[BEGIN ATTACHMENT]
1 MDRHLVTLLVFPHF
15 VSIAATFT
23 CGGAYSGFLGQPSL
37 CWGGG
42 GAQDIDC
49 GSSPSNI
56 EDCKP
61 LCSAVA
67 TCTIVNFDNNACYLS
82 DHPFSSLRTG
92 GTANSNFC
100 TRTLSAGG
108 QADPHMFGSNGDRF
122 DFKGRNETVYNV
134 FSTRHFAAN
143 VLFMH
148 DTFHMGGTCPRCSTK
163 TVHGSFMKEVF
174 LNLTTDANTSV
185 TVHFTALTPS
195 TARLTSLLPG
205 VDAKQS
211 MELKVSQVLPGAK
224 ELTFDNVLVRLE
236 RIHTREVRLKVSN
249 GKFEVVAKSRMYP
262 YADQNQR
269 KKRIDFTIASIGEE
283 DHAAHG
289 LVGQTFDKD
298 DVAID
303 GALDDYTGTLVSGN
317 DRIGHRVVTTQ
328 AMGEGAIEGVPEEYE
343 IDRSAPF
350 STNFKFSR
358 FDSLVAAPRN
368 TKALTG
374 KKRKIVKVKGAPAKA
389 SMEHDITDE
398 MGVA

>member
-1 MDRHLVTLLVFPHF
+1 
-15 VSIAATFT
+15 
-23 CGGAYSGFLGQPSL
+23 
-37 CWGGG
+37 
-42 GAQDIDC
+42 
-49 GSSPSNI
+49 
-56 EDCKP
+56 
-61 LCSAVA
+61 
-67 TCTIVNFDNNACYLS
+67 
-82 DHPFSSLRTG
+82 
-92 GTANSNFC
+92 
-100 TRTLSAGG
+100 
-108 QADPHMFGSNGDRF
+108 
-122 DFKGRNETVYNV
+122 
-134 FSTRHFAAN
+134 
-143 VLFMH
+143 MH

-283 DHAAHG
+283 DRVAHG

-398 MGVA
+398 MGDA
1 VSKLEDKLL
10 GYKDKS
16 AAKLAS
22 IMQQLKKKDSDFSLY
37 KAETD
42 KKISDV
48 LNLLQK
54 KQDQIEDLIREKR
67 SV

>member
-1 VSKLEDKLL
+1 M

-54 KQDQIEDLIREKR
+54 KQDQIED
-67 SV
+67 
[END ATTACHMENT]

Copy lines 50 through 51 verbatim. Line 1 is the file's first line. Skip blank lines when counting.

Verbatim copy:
+37 
-42 GAQDIDC